2. Shirts—2 or 3 light cotton washable, and one wool shirt or sweater.

3. Coat—Anything that is sturdy, good insulation, lightweight, and doesn’t show dirt. I like leather or Levi jackets.

4. At least 5-6 pairs Clean, dry socks keep your feet and legs from getting tired nearly so fast. (By the way, when you feel tired and dirty, just washing your face and feet and changing socks can raise your spirits 74-1/2%. Wool “athletic” socks absorb and evaporate perspiration well, and are soft. Always make sure your shoes AND socks fit well

5. Shoes—Something with good soles—Tennis shoes give me sore ankles and stone bruised feet. I sometimes wear lace-up mountain boots, otherwise a $4-5 pair of oxfords (traveling wears out shoes fast). Always carry an extra pair of laces.

6. Girls should take at least one change of feminine clothes.

In any city you can find used clothing or Goodwill, etc. stores to prepare cheaply for traveling—or to supplement your traveling clothes when in a city. Learn to shop around, there are usually lots of stores.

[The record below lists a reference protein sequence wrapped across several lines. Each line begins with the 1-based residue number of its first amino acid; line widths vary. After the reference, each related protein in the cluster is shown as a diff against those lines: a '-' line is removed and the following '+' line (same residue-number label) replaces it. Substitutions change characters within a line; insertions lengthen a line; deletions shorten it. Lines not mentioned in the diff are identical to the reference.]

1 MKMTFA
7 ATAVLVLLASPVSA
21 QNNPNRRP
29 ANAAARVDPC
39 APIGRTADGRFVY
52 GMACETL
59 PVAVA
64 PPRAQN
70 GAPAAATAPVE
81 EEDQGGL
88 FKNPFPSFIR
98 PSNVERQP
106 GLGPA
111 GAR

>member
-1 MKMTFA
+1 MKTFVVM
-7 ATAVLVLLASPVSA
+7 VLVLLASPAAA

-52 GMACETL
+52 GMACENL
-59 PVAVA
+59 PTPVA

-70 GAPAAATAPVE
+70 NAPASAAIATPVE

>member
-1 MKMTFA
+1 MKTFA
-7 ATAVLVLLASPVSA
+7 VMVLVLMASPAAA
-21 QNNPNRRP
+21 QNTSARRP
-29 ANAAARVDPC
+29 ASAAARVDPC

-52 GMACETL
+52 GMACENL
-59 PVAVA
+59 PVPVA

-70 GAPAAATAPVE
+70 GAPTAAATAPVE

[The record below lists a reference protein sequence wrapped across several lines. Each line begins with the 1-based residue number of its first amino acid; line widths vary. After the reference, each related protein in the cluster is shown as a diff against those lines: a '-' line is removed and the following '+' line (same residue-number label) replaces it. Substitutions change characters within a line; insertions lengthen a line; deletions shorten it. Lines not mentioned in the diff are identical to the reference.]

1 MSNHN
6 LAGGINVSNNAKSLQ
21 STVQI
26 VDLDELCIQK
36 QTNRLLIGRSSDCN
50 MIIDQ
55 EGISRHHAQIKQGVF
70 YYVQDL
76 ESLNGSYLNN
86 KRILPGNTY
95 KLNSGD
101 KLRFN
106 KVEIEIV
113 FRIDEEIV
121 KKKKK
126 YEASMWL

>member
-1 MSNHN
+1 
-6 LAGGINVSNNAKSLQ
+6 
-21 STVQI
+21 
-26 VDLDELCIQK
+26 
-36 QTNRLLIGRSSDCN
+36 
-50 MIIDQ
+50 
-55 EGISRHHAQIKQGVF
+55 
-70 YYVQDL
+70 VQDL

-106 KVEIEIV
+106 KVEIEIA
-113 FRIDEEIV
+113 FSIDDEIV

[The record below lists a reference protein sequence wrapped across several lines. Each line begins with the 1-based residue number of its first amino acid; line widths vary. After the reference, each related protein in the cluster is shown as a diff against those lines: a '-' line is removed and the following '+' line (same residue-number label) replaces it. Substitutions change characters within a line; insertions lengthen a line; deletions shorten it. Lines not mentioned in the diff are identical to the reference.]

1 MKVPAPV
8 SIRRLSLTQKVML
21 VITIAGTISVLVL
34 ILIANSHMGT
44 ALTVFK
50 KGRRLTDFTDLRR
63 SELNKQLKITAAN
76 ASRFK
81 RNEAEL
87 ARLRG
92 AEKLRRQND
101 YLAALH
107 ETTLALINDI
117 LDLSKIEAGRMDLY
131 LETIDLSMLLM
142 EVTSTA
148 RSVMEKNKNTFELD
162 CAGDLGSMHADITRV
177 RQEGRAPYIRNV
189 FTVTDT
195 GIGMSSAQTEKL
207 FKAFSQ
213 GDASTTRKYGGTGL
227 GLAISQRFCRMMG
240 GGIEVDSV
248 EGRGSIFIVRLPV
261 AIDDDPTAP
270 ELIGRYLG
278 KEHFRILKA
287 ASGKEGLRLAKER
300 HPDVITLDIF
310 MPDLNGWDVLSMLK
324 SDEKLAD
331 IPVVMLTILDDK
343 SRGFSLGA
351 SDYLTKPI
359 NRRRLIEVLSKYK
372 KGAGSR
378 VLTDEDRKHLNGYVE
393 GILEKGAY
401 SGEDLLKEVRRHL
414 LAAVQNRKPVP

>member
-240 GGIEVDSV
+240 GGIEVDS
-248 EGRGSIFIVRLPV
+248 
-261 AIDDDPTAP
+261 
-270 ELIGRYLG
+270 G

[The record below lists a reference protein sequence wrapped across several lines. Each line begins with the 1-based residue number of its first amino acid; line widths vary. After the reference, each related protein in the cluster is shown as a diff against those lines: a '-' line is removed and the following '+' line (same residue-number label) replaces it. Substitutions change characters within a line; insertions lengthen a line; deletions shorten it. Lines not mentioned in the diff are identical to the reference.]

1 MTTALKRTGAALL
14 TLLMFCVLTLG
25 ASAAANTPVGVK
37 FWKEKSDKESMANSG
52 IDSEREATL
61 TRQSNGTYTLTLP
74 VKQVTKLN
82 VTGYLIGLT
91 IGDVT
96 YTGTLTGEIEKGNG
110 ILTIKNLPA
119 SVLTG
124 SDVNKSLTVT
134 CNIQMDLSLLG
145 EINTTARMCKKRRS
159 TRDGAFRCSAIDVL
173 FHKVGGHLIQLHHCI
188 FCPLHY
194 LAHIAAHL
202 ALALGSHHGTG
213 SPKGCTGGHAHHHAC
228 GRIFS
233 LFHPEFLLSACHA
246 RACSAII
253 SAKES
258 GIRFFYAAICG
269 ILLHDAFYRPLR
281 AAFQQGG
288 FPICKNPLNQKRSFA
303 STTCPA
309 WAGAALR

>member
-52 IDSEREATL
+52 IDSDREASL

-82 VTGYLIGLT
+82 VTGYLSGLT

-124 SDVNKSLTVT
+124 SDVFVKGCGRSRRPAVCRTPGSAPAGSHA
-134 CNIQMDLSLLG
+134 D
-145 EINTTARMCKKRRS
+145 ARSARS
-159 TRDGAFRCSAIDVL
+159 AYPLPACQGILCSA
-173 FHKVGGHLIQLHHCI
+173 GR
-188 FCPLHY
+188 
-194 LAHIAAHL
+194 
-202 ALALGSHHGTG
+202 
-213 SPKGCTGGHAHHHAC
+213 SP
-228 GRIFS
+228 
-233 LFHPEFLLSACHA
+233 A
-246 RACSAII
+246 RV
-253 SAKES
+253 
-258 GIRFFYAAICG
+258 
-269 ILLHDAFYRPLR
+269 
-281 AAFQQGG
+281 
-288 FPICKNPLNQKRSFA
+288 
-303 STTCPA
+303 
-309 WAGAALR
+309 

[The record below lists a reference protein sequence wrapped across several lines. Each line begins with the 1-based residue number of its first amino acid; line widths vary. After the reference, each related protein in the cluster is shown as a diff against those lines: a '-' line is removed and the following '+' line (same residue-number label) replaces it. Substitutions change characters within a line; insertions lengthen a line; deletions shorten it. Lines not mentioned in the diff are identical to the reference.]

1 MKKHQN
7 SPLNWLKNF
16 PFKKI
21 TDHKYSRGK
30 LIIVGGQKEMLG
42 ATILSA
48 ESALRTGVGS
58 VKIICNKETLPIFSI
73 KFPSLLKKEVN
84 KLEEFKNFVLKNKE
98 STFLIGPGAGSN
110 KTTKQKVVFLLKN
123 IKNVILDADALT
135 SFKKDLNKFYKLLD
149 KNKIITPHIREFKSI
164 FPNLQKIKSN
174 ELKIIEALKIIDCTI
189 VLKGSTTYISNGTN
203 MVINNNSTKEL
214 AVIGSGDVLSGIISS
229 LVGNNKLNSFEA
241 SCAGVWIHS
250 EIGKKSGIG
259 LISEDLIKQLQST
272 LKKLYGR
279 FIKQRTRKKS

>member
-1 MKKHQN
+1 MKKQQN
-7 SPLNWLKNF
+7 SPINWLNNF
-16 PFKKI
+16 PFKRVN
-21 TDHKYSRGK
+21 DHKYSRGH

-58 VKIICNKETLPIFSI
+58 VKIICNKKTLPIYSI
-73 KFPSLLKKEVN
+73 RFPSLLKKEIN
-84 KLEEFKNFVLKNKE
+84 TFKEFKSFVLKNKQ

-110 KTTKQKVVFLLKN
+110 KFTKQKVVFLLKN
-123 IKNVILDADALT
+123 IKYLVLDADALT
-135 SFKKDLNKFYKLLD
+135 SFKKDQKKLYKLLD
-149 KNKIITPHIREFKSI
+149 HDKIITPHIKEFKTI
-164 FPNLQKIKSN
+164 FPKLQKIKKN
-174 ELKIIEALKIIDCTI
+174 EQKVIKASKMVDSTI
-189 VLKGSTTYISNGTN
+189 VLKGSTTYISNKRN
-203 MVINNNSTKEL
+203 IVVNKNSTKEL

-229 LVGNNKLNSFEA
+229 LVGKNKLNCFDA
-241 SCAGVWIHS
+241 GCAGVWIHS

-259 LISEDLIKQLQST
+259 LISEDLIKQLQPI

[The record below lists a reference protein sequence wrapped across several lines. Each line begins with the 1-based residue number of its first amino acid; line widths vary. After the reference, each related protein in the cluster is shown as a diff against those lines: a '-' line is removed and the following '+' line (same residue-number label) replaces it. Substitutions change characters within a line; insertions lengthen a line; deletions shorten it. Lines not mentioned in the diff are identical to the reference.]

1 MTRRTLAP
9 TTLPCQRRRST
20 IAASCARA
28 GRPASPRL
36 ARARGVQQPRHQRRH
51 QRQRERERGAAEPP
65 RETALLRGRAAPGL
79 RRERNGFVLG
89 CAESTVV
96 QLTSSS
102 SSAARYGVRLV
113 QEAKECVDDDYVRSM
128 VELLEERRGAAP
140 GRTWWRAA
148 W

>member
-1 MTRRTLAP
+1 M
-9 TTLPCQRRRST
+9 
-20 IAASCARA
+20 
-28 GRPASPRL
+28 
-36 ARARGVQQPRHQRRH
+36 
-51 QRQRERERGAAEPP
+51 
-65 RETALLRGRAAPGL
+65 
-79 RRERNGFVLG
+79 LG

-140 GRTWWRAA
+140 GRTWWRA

1. Also a cap with ear flaps or a hat and a scarf to tie it over your head, gloves that come above your jacket sleeves. You want to be able to cover as much of your body as possible against cold wind and dirt.

2. Don’t wear good clothes on freights, you can get fantastically dirty.

3. It’s nice to have some water along on a train -A canteen or a washed out plastic Purex bottle with a shoulder strap.

4. And food. (see FOOD)

5. Extra matches and cigarettes if you smoke -learn to roll your own, the railroad hobos will bum from you constantly. Also it’s a nice feeling to sit in a car and smoke your own cigarettes—I like Velvet pipe tobacco and Bugler to roll.

* Web archive note: Section 1 is not labeled in the original print version.